In the drawing, a vehicle presence detector is shown which controls the operation of a vehicle relay VR. The detector 10 may be any of numerous types of presencetype detectors, and may be a so-called radar-type detector, loop detector, photocell detector, or may be of the sonic type, as shown, for example, in the Kendall et al. Patent No. 3,042,303. The common characteristic of such detectors is that they demarcate, in response to each vehicle passing through a detection zone associated with the detector, an interval whose length is substantially proportional to the length of time required for the vehicle to pass through said detection zone. Thus, detector 10 controls an associated vehicle relay VR in such a manner that this normally deenergized relay is picked up throughout the time required for each vehicle to pass through a detection zone demarcated by detector 10.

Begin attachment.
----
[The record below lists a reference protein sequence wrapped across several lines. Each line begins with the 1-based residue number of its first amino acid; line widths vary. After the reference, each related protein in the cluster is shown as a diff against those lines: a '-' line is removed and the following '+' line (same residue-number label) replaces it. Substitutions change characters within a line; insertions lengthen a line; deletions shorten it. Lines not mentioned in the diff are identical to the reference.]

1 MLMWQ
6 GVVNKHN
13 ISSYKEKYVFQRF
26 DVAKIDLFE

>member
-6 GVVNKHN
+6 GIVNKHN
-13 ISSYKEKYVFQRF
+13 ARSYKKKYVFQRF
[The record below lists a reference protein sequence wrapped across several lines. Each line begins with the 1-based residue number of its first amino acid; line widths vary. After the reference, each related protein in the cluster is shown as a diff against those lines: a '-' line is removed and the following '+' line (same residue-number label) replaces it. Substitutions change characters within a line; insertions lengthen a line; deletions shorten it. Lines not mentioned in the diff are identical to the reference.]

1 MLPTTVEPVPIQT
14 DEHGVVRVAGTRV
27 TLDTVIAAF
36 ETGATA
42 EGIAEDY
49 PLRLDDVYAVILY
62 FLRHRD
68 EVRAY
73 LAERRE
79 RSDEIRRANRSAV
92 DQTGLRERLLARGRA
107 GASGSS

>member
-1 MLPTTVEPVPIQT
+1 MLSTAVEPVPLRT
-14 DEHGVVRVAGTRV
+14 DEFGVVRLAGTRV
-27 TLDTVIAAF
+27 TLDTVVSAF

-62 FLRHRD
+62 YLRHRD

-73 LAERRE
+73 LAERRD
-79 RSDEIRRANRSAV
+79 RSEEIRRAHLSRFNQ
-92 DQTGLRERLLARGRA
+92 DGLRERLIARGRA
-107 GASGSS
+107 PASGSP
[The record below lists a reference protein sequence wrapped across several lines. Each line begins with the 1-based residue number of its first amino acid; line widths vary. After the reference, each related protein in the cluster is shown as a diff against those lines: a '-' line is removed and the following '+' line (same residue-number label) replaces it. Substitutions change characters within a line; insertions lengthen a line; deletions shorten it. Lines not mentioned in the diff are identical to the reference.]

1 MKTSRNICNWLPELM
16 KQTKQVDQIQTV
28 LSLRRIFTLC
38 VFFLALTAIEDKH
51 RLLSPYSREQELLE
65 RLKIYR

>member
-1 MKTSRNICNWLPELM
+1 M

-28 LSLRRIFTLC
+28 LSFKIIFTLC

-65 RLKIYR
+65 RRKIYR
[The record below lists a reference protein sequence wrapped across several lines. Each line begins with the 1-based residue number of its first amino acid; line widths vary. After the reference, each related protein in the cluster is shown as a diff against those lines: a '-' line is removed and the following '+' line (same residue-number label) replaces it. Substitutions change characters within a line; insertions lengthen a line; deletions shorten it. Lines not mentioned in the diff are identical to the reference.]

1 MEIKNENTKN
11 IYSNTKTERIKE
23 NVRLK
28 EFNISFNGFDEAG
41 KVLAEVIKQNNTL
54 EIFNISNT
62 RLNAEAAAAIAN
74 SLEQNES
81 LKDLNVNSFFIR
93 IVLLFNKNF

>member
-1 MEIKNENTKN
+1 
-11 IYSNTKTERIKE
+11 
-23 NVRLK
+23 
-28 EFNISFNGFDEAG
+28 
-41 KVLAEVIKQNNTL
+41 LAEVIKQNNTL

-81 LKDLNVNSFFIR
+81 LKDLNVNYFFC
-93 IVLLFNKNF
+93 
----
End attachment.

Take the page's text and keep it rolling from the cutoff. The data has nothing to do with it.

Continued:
The vehicle relay VR has a contact 11 which, when closed, connects a constant current source 12 to the upper terminal of a storage capacitor 13. Under normal conditions, when no vehicle is being detected by detector 10, relay VR is dropped away, its front contact 11 is open, and constant current source 12 is disconnected from capacitor 13. However, when a vehicle is detected, relay VR picks up to close its front contact 11, and an increment of electric charge is added to that already stored in capacitor 13. Because of the characteristic of source 12, the charging takes place at a constant rate throughout the closure time of contact 11 despite the fact that capacitor 13 may be charged to different voltage levels at different times. Capacitor 13 is shunted by a resistor 14 at all times with the result that capacitor 13 continually discharges through resistor 14, with the rate of discharge being proportional to the current value of voltage across capacitor 13.